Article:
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Didier Deschamps France World Cup Winning Tactic FM21

In 2018, France and Didier Deschamps lifted the World Cup defeating an impressive Croatia 4-2 in the Final, and Didier Deschamps became only the third person to have won the World Cup as a player and coach. At club level, Deschamps has also been relatively successful too, having spells at AS Monaco, Juventus, who he guided back to the Serie A after a match-fixing scandal, achieving a 69% win percentage in 43 matches (winning 30) and his most successful reign yet, Marseille where he managed to win five domestic trophies on top of a Ligue 1 title. During the World Cup Finals in Russia, Didier Deschamps came under scrutiny from football fans for his reactive tactical approach. France didn't dominate games possession-wise; on average, France would have 49% of the ball, which ranked them 20th in the tournament. Instead, they opted to remain compact, leaving little space between the defensive and attacking unit and hit teams on the counter-attack, which was effective and an approach that suited their star players. Pogba could pick out a pass, Giroud could hold up the ball, Mbappe and Griezmann had the pace and quality to be clinical. Didier Deschamps set-up this France team mainly using the 4-3-3 system, which often turned into a 4-4-2 when France had longer spells off the ball despite using the 4-2-3-1 during qualifying stages. The 4-2-3-1 did feature during the World Cup, where we saw Blaise Matuidi play out of position on the left flank. This tactical approach allowed the engine to track opposing attacking wing-backs whilst having the ability to tuck inside to support Kante and Pogba in central midfield.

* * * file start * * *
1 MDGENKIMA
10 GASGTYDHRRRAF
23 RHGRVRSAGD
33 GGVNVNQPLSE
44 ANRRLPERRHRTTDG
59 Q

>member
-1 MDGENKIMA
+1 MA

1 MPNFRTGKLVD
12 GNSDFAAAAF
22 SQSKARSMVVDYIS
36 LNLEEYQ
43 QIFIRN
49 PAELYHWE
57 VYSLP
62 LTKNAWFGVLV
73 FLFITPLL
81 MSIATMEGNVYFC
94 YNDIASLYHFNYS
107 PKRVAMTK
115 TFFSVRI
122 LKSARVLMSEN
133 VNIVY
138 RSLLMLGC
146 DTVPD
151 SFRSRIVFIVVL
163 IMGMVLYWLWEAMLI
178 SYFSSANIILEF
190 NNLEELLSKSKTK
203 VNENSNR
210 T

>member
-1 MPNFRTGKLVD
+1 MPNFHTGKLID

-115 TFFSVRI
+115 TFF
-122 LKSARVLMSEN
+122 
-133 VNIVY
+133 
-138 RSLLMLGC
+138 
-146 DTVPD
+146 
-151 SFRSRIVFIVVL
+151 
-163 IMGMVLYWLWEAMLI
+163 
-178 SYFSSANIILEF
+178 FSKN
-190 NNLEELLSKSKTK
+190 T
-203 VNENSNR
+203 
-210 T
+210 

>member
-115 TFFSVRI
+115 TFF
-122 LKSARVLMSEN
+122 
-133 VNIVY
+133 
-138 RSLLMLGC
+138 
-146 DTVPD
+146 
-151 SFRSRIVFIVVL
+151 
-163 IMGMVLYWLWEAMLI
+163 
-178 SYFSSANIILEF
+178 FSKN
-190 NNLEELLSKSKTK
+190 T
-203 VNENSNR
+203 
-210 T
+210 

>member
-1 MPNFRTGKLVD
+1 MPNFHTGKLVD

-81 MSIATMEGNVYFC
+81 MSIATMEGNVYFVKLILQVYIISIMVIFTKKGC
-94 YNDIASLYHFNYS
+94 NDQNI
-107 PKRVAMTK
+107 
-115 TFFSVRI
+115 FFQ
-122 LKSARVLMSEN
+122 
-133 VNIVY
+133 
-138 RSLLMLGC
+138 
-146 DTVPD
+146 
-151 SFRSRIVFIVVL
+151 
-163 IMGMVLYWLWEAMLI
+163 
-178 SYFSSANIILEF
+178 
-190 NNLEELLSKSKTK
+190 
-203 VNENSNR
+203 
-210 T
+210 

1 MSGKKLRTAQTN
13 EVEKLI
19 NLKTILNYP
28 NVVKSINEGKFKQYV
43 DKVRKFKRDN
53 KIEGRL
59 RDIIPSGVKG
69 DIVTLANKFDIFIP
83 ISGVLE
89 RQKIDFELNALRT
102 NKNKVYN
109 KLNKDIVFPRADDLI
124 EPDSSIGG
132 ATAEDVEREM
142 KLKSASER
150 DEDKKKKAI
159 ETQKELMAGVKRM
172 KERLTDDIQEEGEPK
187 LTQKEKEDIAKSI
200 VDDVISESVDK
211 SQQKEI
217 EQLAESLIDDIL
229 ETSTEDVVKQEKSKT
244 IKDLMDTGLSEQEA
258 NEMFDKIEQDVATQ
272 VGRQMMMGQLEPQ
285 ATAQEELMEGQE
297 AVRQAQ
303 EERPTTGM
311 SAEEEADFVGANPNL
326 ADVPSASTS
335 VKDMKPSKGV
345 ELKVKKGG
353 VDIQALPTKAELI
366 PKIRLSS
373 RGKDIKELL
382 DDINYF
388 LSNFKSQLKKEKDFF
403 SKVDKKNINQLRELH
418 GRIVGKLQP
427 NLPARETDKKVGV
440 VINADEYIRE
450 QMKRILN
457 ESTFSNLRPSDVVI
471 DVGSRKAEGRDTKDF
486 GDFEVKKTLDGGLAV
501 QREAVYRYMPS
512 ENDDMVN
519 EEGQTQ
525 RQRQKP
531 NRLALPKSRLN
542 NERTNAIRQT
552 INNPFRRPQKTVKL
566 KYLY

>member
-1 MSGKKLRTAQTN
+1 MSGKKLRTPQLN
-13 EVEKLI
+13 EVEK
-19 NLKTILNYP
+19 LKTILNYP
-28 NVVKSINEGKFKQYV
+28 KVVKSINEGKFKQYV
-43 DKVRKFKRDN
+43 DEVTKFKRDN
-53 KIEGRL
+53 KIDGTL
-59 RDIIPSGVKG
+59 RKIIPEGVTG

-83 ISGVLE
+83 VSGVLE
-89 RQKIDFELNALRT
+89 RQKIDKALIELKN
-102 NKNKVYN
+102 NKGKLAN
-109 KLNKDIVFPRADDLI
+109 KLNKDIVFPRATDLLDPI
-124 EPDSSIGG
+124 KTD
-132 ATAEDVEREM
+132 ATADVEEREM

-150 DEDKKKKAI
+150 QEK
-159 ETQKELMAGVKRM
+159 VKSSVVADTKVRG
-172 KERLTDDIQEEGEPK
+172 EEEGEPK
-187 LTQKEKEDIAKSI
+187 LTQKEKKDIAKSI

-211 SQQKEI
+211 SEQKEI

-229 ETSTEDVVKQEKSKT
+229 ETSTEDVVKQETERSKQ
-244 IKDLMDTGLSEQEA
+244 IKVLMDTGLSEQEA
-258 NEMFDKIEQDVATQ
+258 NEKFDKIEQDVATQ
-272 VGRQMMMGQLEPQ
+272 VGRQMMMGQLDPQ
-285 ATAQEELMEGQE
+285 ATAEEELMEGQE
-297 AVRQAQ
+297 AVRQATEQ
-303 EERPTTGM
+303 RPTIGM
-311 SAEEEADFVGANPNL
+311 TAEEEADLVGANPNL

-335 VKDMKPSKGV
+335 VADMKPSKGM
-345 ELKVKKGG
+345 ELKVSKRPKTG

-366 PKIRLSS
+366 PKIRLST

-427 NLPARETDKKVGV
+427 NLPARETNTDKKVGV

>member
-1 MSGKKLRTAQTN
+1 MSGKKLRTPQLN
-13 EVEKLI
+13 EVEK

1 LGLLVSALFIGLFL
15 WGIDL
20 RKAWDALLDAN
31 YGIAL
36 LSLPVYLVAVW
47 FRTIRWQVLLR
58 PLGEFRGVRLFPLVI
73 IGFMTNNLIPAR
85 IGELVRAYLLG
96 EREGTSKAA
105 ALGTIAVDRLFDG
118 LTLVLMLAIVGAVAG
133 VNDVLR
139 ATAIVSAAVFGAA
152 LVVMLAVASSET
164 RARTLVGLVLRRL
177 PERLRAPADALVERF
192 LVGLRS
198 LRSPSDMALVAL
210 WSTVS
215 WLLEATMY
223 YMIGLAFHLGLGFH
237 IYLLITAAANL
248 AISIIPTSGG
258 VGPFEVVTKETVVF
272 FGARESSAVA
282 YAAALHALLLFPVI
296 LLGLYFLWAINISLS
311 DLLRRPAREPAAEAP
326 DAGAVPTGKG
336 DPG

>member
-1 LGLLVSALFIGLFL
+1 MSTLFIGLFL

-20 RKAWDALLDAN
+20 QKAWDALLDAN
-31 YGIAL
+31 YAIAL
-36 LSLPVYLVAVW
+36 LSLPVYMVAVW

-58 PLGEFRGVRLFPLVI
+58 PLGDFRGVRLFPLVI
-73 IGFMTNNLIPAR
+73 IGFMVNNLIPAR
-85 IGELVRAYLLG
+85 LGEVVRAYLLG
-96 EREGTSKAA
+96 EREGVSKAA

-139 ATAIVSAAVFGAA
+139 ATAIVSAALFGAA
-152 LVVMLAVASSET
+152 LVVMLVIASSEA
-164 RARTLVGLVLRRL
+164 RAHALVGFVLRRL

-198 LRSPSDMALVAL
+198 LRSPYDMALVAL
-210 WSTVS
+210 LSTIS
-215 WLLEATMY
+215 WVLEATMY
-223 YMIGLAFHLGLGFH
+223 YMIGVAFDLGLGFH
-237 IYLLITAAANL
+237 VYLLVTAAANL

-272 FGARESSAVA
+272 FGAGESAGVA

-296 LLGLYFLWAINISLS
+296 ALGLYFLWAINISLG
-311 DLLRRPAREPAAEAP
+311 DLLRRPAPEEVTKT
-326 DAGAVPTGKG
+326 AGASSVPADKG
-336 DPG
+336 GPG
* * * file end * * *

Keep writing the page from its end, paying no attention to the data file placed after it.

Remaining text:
During the World Cup, France's attacking strategies were consistent and relatively simple but effective. Early in games, Mbappe and Griezmann would often make runs in behind the opponent's defence and, by doing so, forced the opponents to drop deeper in the early stages of the match, and this would be seen throughout the game.

Another attacking strategy was finding their target-man Oliver Giroud, who could either help the quick transition by winning flick-ons for Mbappe and Griezmann making runs off him or Giroud could hold-up the ball allow other France players to progress and support the attack. Those two strategies are very effective for a counter-attacking set-up. Still, if needed and depending on the opposition's setup, France also looked to keep good possession within the attacking unit. It had players operating in-between lines, which allowed France to gain superiority and have more of a positive look about them in the game.

Mbappe's pace, wide positioning, and off-the-ball movement were always a key feature for France throughout the competition. He consistently offered a route for the direct ball in the central channels. This was helped because most sides set up attacking full-backs, which gave Mbappe the space to get in behind, but if the opponents chose to sit deep, France would also set-up deeper to get their opponents to push higher to create that space in-behind. Counter-attacking was a constant theme in the 2018 World Cup, but none pulled it off better than France, the winners. The pace and ability of the two wide men were hard enough to deal with. Sandwiched between them was a Target-man who had excellent hold-up qualities, and this attacking unit allowed France to transition very quickly.



“The amount of space available has been dramatically reduced, making it challenging to find openings,” the Technical Report states. The average gap between the farthest player forward and the farthest player back when out of possession was 24 metres for France - smaller than any other team bar Australia and Panama."

When France were out of possession, they didn't opt for a counter-press; instead, to limit space, they had players dropping deeper into their defensive positions. In control, France would typically set up in either a 4-2-3-1 or 4-3-3, but when France lost the ball or out of possession, they would set up in a 4-1-4-1, 4-4-1-1, or 4-4-2.

To increase their compactness, they defended in a mid to low-mid block, limiting space between the lines and suffocating the central areas, making it hard for France to be broken down.